While I enjoyed a glass of Old Vine Zin on my patio Tuesday evening as the air quality improved and the temperatures were bearable, a pair of Lesser Goldfinches came down to enjoy the bubble in the fountain. Only the female perched long enough for me to capture an image. She looked curious about something
Bobo, pepper in beak, stands on the edge of the kitchen table, peering down at the mess of peppers she’s dropped on the floor.
In the past few days, I’ve had occasion to revisit photographs from the Grand Canyon taken on my first K&M Adventure with Moose Peterson and Kevin Dobler in February 2013. That was my first visit to the Grand Canyon and and it was a magnificent introduction to this geological treasure. We had voluminous storm clouds and snow and rain and god beams. It could not have been more spectacular. This image didn’t have much color so I converted it to black and white for a more dramatic effect.
One of Bobo’s favorite things is to get a spray bath. I have a small, bright yellow spray bottle that I use only for Bobo’s baths and when she sees it, she immediately scrambles out of her cage door, races across the top, steps down the ladder leading to the countertop, and runs to the edge of the kitchen sink to await her bath. Sadly for Bobo, over the past few days, I have been using “her” spray bottle for another purpose (spraying water drops onto grass leaves if you’ve seen my recent posts) and she has been denied her beloved bath time. I’m done using the spray bottle for water drops for the time being and when I picked it up to put it away Saturday morning, she barely looked at it. For several days, I had left it in full view on the countertop and I suppose she had stopped associating it with a bath. But I spritzed her as she stood atop her cage and she remembered. She scrambled down the ladder and ran to the edge of the sink to get a proper soaking.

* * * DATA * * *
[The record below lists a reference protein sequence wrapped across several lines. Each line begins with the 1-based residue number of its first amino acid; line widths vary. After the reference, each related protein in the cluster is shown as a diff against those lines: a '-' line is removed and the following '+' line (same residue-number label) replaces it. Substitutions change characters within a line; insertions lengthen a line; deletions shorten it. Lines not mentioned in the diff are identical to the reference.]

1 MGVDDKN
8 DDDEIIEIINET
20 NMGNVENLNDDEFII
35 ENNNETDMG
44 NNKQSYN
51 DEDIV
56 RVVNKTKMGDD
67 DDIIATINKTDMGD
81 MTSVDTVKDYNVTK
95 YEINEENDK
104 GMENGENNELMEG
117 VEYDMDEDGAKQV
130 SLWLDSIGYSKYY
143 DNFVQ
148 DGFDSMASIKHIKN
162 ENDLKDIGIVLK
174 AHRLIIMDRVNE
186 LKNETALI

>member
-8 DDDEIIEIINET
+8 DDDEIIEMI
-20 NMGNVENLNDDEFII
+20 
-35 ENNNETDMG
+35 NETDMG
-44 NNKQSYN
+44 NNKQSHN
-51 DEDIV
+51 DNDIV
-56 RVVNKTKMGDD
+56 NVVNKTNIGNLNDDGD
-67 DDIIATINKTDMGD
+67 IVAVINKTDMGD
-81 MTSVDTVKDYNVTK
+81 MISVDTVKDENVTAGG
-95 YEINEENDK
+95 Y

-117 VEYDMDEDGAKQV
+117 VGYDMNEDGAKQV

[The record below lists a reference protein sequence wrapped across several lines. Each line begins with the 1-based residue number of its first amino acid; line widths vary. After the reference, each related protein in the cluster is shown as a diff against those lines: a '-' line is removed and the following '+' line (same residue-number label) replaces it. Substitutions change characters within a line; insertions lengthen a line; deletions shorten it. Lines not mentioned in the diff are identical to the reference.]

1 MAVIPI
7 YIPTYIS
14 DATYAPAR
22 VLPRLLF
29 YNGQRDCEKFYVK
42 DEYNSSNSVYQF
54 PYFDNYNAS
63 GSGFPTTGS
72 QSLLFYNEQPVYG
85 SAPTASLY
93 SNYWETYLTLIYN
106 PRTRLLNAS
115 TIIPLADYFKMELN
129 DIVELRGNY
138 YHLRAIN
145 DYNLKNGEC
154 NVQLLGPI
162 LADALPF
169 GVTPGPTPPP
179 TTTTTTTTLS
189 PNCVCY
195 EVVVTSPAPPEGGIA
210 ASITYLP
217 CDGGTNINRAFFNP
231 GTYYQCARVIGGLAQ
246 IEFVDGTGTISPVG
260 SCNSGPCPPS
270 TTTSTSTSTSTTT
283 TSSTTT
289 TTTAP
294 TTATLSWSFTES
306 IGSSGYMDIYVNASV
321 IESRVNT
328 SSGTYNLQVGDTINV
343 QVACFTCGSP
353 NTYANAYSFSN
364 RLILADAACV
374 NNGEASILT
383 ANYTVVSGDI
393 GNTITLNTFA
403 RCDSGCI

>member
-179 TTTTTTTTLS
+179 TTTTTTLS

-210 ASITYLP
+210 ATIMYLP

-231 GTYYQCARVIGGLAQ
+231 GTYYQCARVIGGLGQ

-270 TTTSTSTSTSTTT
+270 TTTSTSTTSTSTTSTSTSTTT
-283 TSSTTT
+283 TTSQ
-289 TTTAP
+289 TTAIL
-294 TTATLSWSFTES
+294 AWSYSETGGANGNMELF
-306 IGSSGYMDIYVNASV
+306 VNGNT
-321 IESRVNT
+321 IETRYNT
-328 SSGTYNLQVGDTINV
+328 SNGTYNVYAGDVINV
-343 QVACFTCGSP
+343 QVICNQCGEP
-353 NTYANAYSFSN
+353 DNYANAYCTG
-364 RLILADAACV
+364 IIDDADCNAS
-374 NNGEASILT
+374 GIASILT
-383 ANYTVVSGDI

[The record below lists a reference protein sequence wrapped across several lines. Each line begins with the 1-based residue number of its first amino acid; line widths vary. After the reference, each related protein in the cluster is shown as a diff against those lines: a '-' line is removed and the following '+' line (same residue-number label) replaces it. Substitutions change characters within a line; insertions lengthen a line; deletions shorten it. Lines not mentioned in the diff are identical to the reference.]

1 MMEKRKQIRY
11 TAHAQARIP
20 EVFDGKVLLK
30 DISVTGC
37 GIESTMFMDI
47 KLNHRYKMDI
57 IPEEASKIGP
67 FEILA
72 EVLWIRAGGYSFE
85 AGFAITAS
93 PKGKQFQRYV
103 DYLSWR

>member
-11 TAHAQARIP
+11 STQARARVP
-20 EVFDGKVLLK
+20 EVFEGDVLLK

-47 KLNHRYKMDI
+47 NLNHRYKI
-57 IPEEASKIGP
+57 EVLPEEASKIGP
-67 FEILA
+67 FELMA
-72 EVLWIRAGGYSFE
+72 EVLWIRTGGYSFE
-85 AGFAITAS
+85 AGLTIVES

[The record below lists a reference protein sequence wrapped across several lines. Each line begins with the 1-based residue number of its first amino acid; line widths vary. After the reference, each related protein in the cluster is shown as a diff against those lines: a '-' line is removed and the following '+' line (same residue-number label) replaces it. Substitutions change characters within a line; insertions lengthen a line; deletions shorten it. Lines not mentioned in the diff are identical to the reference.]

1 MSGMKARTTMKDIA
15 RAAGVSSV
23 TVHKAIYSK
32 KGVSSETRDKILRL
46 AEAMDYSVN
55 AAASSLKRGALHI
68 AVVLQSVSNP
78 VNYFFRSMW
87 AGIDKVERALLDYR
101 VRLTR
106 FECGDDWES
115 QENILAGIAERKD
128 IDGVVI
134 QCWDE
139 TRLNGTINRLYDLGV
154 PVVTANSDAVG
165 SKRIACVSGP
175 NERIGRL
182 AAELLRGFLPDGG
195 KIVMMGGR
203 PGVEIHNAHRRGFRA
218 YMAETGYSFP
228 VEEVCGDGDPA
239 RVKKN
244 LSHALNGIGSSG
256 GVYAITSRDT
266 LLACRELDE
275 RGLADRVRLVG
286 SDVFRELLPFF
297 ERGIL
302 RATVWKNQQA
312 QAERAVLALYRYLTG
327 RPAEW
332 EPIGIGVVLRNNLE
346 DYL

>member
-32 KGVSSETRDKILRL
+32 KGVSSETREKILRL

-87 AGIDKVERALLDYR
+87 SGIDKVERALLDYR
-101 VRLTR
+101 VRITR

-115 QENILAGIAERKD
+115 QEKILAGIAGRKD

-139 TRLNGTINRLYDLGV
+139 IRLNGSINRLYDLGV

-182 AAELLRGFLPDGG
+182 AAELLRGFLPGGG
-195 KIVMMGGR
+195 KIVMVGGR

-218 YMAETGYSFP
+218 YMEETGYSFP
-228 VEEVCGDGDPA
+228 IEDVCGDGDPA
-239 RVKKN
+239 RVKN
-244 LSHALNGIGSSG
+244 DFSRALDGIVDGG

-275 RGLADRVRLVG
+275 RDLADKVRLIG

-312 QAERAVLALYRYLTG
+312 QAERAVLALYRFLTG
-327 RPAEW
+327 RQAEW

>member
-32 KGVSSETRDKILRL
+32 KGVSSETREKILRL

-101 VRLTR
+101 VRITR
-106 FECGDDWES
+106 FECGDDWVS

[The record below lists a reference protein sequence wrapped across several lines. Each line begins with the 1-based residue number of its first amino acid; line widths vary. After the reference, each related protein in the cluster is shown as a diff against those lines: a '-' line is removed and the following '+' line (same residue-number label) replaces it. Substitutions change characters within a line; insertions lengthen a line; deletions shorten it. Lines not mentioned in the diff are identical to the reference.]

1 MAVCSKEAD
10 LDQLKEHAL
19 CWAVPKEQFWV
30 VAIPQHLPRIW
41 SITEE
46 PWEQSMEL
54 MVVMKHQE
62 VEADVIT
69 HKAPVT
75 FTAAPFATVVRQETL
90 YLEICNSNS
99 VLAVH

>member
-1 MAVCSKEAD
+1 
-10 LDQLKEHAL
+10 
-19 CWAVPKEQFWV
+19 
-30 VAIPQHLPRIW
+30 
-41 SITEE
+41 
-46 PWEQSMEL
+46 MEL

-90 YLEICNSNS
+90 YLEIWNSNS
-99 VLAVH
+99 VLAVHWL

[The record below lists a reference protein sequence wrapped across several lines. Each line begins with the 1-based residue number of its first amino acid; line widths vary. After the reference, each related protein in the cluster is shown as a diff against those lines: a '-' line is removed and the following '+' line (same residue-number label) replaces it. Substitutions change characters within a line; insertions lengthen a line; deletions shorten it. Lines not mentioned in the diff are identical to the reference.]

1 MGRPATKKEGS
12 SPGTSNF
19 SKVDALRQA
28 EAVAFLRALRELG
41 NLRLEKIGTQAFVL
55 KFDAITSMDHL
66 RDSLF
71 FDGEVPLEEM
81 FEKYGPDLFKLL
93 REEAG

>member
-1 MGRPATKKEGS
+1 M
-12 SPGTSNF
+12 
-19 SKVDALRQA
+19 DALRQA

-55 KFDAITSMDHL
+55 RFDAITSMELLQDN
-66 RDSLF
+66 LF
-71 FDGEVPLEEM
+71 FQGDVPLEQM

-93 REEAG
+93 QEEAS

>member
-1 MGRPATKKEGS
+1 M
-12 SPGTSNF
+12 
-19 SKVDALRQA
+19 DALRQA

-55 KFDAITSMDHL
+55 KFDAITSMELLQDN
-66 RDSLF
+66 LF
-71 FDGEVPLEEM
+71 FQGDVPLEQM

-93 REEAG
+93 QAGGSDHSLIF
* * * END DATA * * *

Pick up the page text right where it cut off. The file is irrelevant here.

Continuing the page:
“I believe a leaf of grass is no less than the journey-work of the stars.”
—from Leaves of Grass, Song of Myself, by Walt Whitman, 1855
“I lean and loafe at my ease observing a spear of summer grass.”
—from Song of Myself by Walt Whitman, 1855
The devastating wild fires that are consuming California have blanketed the state with smoke and ash. Fires are raging, largely uncontained, and smoke covers a third of the state. Although I am more than 100 miles from any of the fires, the sky is hazy and the morning light is reddish. When I took a photograph of a tiny blade of grass with a water drop yesterday morning, the sun shining through the smoky haze created a reddish aura around the droplet and the sun’s rays created a star burst that glowed red as well.
Nikon D850; 105mm Micro Lens; ISO 64; f/57; Shutter 1.3 sec.
The colorful painted faces in the abandoned railroad tunnels at Donner Summit added a sense of intrigue to the tunnels. Who are they? What is their message?
Much of the artwork in the abandoned train tunnels at Donner Summit was very clever and sophisticated. This parrot appears to point the way down the tunnel.
A little further inside Tunnel #6 of the abandoned train tunnels at Donner Pass, one is surrounded by the chiseled rock walls and ceiling and some of the “Kilroy was here!” type graffiti begins to appear. White painted letters spelling out “Hi!” and “Canada Rules” almost leap off the walls. The tiny figure of another photographer is barely visible near the small light at the end of the tunnel.
I stood close to the right wall of the tunnel and used a 5 second exposure to capture as much light as I could. With the 8-15mm Fisheye lens set to 15mm, the wall appears to stretch and curve out to the right.